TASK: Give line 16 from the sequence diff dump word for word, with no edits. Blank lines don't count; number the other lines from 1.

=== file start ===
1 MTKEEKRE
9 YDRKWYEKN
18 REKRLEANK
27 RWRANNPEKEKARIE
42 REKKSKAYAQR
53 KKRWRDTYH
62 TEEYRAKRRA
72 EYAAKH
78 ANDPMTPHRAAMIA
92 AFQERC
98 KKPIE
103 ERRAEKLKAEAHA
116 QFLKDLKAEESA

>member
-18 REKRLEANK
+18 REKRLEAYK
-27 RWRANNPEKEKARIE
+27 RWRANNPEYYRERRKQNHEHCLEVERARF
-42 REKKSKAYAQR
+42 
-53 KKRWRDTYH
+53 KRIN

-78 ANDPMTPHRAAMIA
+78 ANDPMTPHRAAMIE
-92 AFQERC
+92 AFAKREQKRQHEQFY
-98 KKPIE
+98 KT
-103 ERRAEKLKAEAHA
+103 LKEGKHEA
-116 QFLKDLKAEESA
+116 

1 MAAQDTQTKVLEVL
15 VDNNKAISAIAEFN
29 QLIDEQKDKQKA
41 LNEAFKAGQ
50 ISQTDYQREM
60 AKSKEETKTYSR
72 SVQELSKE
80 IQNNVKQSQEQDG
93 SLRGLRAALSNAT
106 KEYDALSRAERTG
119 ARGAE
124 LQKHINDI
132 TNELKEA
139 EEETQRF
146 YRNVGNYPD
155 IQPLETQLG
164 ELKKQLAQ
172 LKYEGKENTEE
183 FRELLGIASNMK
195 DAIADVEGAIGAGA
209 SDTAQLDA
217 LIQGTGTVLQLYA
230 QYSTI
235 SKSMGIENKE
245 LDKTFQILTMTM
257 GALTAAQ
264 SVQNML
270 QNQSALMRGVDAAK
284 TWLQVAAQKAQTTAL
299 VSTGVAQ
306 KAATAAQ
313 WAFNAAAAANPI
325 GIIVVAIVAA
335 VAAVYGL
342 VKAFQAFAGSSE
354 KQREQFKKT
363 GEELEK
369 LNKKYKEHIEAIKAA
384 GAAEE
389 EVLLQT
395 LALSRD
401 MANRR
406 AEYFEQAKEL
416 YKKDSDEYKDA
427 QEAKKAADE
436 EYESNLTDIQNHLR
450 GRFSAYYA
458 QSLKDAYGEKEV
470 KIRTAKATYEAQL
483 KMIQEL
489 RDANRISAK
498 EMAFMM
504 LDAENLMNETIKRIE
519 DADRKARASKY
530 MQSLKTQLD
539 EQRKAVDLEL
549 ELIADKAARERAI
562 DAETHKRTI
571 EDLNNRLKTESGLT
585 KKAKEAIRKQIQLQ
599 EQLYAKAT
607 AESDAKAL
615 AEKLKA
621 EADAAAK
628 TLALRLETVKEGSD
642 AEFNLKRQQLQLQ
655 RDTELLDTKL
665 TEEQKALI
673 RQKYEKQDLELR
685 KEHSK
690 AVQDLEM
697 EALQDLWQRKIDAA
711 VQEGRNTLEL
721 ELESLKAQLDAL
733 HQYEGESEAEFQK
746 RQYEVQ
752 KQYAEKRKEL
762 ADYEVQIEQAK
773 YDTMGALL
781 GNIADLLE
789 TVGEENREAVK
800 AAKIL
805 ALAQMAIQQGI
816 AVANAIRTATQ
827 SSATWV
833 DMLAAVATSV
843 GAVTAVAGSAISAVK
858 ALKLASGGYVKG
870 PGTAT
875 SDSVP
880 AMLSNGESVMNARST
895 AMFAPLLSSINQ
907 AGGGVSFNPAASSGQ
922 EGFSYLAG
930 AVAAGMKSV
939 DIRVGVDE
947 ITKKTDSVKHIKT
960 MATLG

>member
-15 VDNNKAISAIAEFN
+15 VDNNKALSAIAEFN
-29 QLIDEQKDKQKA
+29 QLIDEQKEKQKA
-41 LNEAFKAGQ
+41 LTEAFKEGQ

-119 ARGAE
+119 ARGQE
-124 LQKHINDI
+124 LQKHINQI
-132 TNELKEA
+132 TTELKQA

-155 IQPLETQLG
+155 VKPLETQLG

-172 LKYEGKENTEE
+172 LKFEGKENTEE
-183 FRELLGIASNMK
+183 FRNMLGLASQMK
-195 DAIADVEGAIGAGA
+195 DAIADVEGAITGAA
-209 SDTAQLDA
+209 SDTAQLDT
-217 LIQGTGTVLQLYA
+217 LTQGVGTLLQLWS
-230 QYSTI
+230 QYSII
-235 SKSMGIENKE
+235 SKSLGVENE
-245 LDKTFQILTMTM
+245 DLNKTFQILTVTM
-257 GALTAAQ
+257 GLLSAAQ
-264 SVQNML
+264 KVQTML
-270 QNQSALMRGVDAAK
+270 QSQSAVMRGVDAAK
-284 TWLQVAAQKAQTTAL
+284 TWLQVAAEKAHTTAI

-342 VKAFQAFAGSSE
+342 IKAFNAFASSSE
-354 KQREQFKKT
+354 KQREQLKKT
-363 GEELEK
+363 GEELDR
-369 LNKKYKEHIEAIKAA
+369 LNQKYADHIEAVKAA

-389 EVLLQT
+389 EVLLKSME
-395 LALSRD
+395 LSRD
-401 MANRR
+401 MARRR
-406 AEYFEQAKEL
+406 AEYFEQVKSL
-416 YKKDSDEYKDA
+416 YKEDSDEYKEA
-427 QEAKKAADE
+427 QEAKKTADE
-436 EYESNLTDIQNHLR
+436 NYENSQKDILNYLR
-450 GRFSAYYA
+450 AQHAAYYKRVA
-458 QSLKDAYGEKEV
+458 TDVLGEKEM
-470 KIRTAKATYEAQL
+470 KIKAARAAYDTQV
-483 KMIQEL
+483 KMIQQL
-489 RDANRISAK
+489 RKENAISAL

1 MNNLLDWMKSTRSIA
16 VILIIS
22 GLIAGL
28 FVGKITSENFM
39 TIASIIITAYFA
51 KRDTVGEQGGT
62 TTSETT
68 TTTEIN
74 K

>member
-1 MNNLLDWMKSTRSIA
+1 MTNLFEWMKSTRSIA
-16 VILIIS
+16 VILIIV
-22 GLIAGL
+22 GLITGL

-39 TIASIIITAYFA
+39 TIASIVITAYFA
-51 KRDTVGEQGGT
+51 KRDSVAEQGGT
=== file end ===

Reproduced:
+18 REKRLEAYK